Atrial Fibrillation Ablation


What Are The Risks of an Atrial Fibrillation Ablation Procedure?

Radiofrequency ablation for atrial fibrillation has been developed since 2000. It is therefore quite a new procedure and techniques are continuing to improve. Although most people undergoing radiofrequency ablation do not experience any complications, you should be aware of the following possible risks (all of these will be discussed with you). In general it has been estimated that the risk of any complication is between 4% and 6%. While much of this is related to complications related to access into the vein (local bleeding, blood clot or haematoma - large bruise), there can be more serious complications (1-2%). Some of these are listed below.

  • Stroke
  • Damage to the heart wall or artery (this may require urgent open heart surgery to correct)
  • Pulmonary vein stenosis (narrowing the blood vessels that enter the left atrium)
  • Heart attack
  • Damage to the oesophagus (the swallowing tube) as it passes next to the heart. This is thought to be a very rare complication but is often fatal.
  • Damage to the gastric nerve or phrenic nerve
  • Direct trauma to the lung or airways
  • Death - the risk is not known. The risk would be estimated at approximately 1 in 1000
  • Rapid abnormal heart rhythm - in some cases a small electric shock may be required to restore your normal rhythm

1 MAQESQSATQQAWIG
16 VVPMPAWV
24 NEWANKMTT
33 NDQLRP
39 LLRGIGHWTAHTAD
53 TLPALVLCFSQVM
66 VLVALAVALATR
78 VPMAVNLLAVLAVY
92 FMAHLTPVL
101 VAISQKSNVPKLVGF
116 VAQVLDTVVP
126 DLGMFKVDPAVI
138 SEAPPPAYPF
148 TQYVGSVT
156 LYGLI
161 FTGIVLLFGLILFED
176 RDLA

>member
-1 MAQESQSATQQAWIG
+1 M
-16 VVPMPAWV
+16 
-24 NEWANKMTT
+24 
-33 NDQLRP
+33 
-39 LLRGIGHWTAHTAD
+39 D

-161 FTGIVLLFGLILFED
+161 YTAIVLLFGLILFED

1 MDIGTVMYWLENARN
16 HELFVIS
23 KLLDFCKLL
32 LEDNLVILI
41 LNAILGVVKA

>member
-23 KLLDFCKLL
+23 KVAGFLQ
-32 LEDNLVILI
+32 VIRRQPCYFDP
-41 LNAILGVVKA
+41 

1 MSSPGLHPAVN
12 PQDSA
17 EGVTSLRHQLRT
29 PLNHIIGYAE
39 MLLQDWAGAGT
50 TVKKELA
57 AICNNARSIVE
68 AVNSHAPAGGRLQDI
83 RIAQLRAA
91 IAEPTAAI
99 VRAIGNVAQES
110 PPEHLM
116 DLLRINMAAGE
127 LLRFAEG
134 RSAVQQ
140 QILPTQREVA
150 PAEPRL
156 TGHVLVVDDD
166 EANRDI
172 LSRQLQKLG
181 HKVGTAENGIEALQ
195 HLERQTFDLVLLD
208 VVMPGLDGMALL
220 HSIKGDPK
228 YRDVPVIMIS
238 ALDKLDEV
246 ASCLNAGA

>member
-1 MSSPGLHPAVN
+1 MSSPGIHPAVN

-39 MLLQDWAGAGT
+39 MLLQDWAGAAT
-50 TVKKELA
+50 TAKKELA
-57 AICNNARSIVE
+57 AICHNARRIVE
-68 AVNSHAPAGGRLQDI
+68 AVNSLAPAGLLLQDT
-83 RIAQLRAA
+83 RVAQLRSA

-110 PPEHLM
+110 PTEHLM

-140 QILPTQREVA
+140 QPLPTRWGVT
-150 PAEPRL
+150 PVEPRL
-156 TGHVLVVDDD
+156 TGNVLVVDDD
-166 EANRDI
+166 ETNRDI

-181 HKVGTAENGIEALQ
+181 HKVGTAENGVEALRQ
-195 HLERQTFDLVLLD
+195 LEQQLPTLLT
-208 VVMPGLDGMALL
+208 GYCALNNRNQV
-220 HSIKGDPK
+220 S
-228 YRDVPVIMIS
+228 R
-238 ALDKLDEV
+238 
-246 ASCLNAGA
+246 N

• Pacemaker - there is a very small chance of damage occurring to the heart's normal electrical system. This may be temporary, but permanent damage would result in a pacemaker being inserted at the time of the procedure. This would be very unlikely during this type of procedure.


Do I Need To Undergo This Procedure?

Atrial fibrillation ablation is designed to cure your symptoms and improve your quality of life. However, because the procedure carries a small risk of a major complication we recommend it only to those people having frequent episodes of atrial fibrillation that are having a major impact on their quality of life. We do not recommend the procedure for people who have minor or no symptoms or who feel that the condition represents only a relative minor nuisance. We would also always recommend a trial of medications first as some people will be well controlled on tablets.

Special Note

If there is any chance you may be pregnant, please notify the Cardiovascular Centre and the hospital before your procedure. The procedure is associated with additional risks if you are pregnant.

  • Professor Sanders says...

    Atrial fibrillation is a consequence of several reversible risk factors - high blood pressure, diabetes, obesity, sleep apnoea, and excessive alcohol. Your management of atrial fibrillation must include strict control of these risk factors.